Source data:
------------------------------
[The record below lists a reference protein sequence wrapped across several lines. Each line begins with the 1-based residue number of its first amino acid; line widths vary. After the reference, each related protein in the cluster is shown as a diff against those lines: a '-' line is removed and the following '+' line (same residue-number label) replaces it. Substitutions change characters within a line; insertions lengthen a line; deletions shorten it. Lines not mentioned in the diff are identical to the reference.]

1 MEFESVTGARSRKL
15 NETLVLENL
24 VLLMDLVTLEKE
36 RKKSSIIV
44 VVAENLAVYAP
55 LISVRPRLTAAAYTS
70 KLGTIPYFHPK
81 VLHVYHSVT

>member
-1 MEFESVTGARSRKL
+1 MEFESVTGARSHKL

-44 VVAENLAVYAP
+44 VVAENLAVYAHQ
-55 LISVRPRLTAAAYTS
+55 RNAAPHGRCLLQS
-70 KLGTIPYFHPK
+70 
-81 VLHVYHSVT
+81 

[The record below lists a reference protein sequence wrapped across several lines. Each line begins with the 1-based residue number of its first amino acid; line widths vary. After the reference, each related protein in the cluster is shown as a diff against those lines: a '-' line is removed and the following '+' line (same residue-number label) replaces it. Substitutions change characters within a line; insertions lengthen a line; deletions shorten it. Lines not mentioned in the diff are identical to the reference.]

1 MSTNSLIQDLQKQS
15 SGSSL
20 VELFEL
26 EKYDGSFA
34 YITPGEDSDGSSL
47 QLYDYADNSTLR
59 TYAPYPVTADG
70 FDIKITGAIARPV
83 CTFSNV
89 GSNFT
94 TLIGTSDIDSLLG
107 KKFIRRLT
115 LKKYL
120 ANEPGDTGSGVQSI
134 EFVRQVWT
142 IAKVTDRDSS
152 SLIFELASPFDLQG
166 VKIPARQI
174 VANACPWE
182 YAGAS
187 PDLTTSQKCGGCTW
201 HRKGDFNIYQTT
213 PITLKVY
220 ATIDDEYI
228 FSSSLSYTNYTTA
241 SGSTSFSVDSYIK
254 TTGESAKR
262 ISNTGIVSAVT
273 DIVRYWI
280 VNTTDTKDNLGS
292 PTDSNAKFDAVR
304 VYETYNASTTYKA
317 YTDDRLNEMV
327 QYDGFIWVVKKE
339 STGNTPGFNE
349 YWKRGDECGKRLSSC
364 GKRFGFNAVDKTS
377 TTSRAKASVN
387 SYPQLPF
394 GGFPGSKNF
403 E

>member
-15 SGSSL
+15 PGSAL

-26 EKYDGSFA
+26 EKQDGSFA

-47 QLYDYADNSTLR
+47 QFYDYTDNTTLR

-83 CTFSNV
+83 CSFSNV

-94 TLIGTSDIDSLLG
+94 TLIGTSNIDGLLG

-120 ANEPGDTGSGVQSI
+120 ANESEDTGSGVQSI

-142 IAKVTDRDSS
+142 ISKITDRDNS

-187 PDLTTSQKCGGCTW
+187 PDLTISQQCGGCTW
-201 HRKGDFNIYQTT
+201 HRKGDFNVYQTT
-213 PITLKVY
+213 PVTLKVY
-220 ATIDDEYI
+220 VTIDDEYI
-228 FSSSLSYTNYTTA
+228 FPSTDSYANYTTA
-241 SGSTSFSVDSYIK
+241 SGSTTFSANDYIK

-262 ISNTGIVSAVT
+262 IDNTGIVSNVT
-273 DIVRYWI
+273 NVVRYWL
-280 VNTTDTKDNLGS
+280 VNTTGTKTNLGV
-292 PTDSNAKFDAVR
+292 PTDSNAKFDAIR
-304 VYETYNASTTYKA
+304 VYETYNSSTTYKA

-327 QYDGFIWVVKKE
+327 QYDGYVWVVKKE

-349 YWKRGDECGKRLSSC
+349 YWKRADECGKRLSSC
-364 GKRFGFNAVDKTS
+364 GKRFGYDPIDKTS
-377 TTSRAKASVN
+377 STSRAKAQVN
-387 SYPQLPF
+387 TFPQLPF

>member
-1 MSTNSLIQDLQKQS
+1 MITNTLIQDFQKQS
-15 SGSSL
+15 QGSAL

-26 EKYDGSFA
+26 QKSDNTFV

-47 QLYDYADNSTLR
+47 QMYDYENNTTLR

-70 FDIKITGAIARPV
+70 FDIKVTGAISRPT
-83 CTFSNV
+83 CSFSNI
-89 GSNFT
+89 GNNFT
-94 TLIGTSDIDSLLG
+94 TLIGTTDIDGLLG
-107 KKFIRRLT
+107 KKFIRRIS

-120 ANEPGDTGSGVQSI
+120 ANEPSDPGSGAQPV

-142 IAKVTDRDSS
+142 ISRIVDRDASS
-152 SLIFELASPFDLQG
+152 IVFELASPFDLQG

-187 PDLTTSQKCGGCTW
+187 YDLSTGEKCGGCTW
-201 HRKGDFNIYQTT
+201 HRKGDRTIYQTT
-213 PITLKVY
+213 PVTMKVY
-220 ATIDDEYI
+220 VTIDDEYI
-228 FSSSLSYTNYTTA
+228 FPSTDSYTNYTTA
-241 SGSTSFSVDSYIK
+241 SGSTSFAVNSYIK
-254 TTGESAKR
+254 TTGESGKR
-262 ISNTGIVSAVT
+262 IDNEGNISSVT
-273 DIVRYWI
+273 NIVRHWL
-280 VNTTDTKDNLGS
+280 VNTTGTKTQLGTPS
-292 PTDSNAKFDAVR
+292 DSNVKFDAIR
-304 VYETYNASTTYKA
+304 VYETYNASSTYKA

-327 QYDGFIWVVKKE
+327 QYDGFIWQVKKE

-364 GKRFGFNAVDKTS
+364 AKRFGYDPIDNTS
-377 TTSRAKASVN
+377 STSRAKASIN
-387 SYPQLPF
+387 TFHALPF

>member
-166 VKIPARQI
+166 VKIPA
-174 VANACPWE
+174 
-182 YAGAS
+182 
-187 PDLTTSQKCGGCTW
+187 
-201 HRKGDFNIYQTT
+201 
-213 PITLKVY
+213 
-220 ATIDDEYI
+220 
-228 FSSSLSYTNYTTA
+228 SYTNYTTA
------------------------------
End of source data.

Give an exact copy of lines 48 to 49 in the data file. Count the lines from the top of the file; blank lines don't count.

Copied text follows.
254 TTGESAKR
262 ISNTGIVSAVT